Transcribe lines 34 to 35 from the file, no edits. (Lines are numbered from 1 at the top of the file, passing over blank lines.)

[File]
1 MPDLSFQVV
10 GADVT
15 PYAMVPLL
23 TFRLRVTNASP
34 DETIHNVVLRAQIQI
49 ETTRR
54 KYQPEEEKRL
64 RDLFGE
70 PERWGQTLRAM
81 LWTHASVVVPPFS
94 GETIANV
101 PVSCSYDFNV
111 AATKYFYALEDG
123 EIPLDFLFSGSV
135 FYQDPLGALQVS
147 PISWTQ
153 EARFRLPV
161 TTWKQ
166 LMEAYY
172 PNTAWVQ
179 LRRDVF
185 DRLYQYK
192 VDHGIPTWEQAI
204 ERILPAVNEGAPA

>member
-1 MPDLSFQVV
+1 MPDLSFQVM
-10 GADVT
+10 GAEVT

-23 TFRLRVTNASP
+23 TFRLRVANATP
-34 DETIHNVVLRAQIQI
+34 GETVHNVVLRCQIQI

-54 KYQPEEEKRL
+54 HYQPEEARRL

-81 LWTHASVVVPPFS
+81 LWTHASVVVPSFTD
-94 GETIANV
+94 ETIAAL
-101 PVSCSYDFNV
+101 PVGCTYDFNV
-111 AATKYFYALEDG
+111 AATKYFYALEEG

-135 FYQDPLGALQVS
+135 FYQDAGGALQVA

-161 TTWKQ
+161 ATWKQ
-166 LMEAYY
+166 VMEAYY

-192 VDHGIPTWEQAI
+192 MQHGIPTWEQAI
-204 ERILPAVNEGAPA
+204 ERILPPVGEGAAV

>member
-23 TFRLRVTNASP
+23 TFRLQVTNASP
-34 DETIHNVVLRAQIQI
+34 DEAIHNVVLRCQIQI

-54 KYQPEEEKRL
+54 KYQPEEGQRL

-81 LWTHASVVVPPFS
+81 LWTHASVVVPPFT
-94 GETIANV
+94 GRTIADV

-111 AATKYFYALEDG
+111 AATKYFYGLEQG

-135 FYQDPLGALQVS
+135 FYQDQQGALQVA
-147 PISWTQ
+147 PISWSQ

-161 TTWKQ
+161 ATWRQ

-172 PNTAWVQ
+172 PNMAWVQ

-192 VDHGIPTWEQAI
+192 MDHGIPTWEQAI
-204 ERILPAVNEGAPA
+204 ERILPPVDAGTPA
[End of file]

-54 KYQPEEEKRL
+54 HYQPEEARRL